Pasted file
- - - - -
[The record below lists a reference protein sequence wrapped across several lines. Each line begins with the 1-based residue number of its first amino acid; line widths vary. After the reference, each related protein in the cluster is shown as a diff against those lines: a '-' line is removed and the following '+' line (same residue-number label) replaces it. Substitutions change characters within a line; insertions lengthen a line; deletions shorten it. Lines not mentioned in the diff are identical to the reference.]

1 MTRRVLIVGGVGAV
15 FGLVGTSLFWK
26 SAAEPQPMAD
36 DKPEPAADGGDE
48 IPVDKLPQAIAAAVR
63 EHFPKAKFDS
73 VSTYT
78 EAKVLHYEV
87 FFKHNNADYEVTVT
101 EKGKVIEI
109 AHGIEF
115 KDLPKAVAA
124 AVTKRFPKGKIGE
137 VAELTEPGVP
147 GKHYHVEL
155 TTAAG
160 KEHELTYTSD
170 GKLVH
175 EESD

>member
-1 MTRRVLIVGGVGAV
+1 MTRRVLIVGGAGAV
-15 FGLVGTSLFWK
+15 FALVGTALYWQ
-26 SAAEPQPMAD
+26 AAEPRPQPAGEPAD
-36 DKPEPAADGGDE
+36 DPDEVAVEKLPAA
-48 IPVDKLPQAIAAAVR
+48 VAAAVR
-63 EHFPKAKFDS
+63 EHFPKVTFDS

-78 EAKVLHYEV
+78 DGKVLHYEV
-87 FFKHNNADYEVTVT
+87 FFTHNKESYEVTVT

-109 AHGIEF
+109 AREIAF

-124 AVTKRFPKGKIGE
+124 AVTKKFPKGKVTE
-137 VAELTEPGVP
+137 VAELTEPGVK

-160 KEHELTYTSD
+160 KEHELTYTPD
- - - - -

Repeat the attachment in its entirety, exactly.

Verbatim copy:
[The record below lists a reference protein sequence wrapped across several lines. Each line begins with the 1-based residue number of its first amino acid; line widths vary. After the reference, each related protein in the cluster is shown as a diff against those lines: a '-' line is removed and the following '+' line (same residue-number label) replaces it. Substitutions change characters within a line; insertions lengthen a line; deletions shorten it. Lines not mentioned in the diff are identical to the reference.]

1 MTRRVLIVGGVGAV
15 FGLVGTSLFWK
26 SAAEPQPMAD
36 DKPEPAADGGDE
48 IPVDKLPQAIAAAVR
63 EHFPKAKFDS
73 VSTYT
78 EAKVLHYEV
87 FFKHNNADYEVTVT
101 EKGKVIEI
109 AHGIEF
115 KDLPKAVAA
124 AVTKRFPKGKIGE
137 VAELTEPGVP
147 GKHYHVEL
155 TTAAG
160 KEHELTYTSD
170 GKLVH
175 EESD

>member
-1 MTRRVLIVGGVGAV
+1 MTRRVLIVGGAGAV
-15 FGLVGTSLFWK
+15 FALVGTALYWQ
-26 SAAEPQPMAD
+26 AAEPRPQPAGEPAD
-36 DKPEPAADGGDE
+36 DPDEVAVEKLPAA
-48 IPVDKLPQAIAAAVR
+48 VAAAVR
-63 EHFPKAKFDS
+63 EHFPKVTFDS

-78 EAKVLHYEV
+78 DGKVLHYEV
-87 FFKHNNADYEVTVT
+87 FFTHNKESYEVTVT

-109 AHGIEF
+109 AREIAF

-124 AVTKRFPKGKIGE
+124 AVTKKFPKGKVTE
-137 VAELTEPGVP
+137 VAELTEPGVK

-160 KEHELTYTSD
+160 KEHELTYTPD